Margarida Matos is the Face of Science leading the Behavioural Science Task Force. The Task Force is a voluntary multidisciplinary team, putting behavioural sciences at the service of public policy, in order to improve the management of the pandemic.
The Behavioural Science Task Force is an initiative by the Ministry of Health the Prime-Minister’s Cabinet and the Portuguese Psychologists Association. The project was created with the aim of making the best knowledge about Behavioural Sciences available to authorities at a time when we are looking for the best way to manage the pandemic.
The team, consisting of five psychologists, an anthropologist and a doctor, was appointed in March and has been working on several fronts since then to help the Prime Minister’s Office take the best health protection measures.
Learn more about the Behavioural Science Task Force through the words of Margarida Gaspar de Matos, the “Face of Science” of the School of Human Kinetics in Oeiras who aims to put behavioural sciences at the service of the country and the management of the pandemic.
When and in what context did the idea of creating the Behavioural Science Task Force come about?
The relevance of behavioural sciences in public policy has been evident for years. The Portuguese Psychologists’ Association (OPP) started a working group which I was a part of and which pioneered this idea and this discourse between Science and Public Policies in Portugal.
The Behavioural Science Task Force is an initiative by the Ministry of Health, the Prime Minister’s Office (GPM) and the OPP.
The urgency of finding a better way of managing the pandemic, combined with the fact that there are collaborations between Behavioural Sciences and Public Policies in other countries, triggered the possibility of proposing the project to Portugal. We were appointed in March and will hold office until the end of the year.
What are the purposes and benefits of the Behavioural Science Task Force?
The Task Force advises the GPM based on Behavioural Sciences. It has neither a deliberative nor an executive mission. The basic idea is to make the findings of Behavioural Sciences available to Public Policies, in this case, to improve the management of the pandemic.
Firstly, we identify, monitor and manage individual and collective risk and protective behaviours in relation to the pandemic. We make recommendations in order to help citizens make decisions that best promote their health and the health of others.
Alongside this, we identify and manage living contexts (home, employment, schools, street, events, catering) to make them more “friendly”, seeking to facilitate health protection decisions.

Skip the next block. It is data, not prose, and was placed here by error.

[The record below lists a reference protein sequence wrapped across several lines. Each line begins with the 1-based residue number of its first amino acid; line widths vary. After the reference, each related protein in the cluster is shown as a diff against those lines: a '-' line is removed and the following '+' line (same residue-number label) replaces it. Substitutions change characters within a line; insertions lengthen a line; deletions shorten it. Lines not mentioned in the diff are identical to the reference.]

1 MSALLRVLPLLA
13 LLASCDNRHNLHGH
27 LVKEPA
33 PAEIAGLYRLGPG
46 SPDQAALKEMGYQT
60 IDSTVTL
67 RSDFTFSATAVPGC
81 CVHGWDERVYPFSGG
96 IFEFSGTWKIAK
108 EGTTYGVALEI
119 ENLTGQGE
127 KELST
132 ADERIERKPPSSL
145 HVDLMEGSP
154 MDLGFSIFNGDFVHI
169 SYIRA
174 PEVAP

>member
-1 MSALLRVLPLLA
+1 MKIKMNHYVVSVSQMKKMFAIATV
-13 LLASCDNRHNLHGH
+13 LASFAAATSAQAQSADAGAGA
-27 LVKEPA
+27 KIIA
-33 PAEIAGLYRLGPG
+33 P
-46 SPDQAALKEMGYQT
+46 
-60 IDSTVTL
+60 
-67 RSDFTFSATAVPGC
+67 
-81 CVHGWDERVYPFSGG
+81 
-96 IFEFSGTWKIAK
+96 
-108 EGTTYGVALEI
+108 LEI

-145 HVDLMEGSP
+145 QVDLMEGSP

Then, we seek to optimise the way messages are communicated to the population, in order to maximise their clarity, simplicity, friendliness and pleasantness, so as to encourage citizens to comply with them.
We also make a systematic study of national and international literature. This study produces Factsheets and Policy briefs which address the various relevant topics, allowing us to anticipate some issues and make recommendations. As with the previous tasks, there is a study of compilation, observation and listening and, where possible, the use of empirical research.
Finally, we identify good practices in behaviour management, contexts and health communication.
What are the main initiatives of the Behavioural Science Task Force?
We are five psychologists, an anthropologist and a doctor. The mission that we have agreed to carry out, under my coordination, operates on a voluntary basis. This is one of the situations that would not be sustainable in a future Behavioural Sciences Observatory, due to the effort it involves and the logistical difficulty of some basic procedures and consequent effectiveness.
We began four months ago, and since then we have tried two different approaches. One of them: acting very quickly. Trying to establish synergies with all relevant agencies and personalities in this sector in order to reduce noise, waste and maximise efficiency.
We involve our own teams, from our Faculties, in support of this mission. On a weekly basis, we prepare a document for each line of work, which we forward to the GPM. Our aim is to have immediate and practical use, to optimise the management of the pandemic.
The second approach: the medium term. We try to be up to date on all the research that is going on and make brief synopses of scientific evidence, to regularly provide the GPM with the best that current Science has to offer. Besides the GPM, we also collaborate with several government departments, universities, IPSS, media, among others.
What are the expectations created by citizens regarding the Behavioural Science Task Force?
Our work is what I usually call “a huge invisible job”, because much of what we do is not communicated directly to society, but through GPM decisions.
I think that in the coming years, as is already happening in other countries, an organisation based on Behavioural Sciences will be favoured by Public Policies.
Not only for Pandemic management, but in other equally important situations, such as in Education, Health or Work, to give some examples. On that day, a structure like this will undoubtedly have more visibility.
What have you taken away from the work of the Behavioural Science Task Force since its creation and how do you see its future?
With five months to go before the end of the term, we have everything in place to continue. It has been a huge challenge, and one which we have prepared ourselves for throughout a lifetime of study and research, and the Country needs all of us.
We haven’t even had time to put everything in order, since the health emergency called for a quick response, but we have been carrying it out to the best of our knowledge and with all our dedication.